In photographs, motion blur—the apparent streaking of moving objects caused by rapid movement or long exposure times—can add dynamic excitement to a subject. Follow Adobe art director Kathleen Martin’s process as she uses Adobe Photoshop to create a motion blur effect.
Kathleen Martin is a starry-eyed illustrator and designer working in the Adobe Studio. Ever the creative explorer, she scouts the digital landscape with an evolving toolkit of handy workflows. You can also find Kathleen as a host of Adobe Live on Behance.
O que você precisará
This sample file has Adobe Stock images you can use to practice what you learn in this tutorial. If you want to use the sample file beyond this tutorial, you can purchase a license on Adobe Stock. Check out the ReadMe file in the folder for the terms that apply to your use of this sample file.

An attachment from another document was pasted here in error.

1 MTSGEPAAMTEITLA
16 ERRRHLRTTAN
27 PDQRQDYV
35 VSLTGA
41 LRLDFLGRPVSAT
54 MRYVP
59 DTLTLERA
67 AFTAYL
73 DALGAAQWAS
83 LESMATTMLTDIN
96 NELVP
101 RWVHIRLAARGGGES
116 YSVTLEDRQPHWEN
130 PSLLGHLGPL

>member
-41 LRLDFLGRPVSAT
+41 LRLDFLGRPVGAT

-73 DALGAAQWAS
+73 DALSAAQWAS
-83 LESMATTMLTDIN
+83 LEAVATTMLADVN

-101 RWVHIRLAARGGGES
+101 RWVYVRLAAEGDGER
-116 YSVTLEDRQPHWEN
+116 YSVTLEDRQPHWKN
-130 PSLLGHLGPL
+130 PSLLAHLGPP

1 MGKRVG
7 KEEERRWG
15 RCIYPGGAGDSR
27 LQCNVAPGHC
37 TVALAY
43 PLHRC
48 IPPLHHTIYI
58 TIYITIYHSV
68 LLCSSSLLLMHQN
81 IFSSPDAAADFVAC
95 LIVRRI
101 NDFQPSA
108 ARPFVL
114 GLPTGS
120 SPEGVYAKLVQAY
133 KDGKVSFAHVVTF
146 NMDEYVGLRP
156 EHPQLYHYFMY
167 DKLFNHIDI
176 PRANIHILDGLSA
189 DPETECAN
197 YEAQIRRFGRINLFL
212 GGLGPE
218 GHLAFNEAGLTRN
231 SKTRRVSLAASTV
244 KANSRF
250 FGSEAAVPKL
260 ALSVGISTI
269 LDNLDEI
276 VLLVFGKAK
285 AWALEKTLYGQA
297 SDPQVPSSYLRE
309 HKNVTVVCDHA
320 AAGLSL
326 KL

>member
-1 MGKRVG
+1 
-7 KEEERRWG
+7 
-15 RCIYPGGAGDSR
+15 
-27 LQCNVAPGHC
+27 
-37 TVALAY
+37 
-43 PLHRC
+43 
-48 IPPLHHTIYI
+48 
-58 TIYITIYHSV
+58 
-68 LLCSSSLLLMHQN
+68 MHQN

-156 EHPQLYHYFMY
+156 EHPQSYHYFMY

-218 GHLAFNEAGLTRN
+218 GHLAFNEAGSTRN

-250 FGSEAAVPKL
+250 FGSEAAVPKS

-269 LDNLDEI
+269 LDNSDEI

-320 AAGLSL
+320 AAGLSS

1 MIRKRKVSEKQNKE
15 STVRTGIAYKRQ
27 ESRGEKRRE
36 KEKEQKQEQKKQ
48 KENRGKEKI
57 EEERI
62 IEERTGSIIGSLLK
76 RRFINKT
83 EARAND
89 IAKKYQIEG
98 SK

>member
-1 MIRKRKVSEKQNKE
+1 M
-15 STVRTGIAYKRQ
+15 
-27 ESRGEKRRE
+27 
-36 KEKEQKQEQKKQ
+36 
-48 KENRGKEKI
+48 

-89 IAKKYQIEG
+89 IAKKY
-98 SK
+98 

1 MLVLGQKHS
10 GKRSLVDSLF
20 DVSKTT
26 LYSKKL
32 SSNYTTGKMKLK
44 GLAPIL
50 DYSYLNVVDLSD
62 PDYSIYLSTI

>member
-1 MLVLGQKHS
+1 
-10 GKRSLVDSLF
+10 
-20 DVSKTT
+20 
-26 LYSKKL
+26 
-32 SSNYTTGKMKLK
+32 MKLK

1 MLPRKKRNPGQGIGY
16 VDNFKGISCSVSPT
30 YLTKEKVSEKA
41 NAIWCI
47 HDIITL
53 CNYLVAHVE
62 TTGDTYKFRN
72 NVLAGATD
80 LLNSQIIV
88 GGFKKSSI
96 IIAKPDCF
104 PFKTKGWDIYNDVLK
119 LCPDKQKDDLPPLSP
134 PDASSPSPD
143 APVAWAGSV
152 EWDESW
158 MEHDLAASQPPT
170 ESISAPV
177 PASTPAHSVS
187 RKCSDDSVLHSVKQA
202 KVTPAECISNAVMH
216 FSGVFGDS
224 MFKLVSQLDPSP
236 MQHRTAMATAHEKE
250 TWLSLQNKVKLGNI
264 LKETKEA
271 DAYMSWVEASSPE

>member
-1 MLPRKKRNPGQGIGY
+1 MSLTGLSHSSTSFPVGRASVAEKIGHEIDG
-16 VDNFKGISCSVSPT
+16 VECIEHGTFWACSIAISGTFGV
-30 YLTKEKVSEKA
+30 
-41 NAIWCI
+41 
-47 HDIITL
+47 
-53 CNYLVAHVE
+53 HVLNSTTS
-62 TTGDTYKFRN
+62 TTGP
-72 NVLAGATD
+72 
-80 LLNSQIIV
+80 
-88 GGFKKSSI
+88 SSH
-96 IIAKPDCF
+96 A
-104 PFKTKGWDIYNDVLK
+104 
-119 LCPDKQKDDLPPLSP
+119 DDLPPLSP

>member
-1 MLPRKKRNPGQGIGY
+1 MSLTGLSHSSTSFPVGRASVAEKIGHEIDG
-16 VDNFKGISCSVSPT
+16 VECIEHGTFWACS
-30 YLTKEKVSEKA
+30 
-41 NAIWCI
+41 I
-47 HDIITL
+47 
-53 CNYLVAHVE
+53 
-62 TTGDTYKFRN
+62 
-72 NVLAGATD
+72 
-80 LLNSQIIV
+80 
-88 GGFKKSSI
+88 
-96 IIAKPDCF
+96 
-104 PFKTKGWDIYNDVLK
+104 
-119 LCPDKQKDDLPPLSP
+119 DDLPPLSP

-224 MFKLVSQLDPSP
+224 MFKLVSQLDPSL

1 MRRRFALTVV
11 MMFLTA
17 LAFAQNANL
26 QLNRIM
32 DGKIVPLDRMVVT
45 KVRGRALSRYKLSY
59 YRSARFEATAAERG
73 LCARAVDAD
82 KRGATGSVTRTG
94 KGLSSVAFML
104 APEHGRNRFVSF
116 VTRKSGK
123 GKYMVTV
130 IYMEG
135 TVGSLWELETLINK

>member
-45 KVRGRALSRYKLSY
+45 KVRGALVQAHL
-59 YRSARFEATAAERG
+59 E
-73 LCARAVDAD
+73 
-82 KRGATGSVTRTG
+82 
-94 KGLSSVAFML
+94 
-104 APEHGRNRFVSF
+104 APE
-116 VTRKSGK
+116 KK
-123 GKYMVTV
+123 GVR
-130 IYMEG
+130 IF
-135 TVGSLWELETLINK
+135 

Start by opening the dancer photo in Photoshop and click on the Lock icon on the layer to unlock it. Martin then chose Layer > Smart Objects > Convert to Smart Object to protect the dancer photo.
Martin applied a blur to the entire image by choosing Filter > Blur Gallery > Path Blur. To create the appearance of movement on specific parts of the model, Martin updated the default marker that Photoshop added by dragging the arrow to control the direction of movement. She dragged the points to refine the movement; then she added more markers by clicking on the image with the Pen tool.
Use the Speed slider to adjust the appearance of movement and click OK.
Martin wanted some parts of the model to be more in focus. She clicked on the Smart Filters mask thumbnail in the Layers panel to specify which parts of the model would be in focus. Then she chose the Brush tool, adjusted the brush size, and brushed over the areas that should not be blurred.
See how adding motion to your images can bring new life to your photos.
Note: Project files included with this tutorial are for practice purposes only.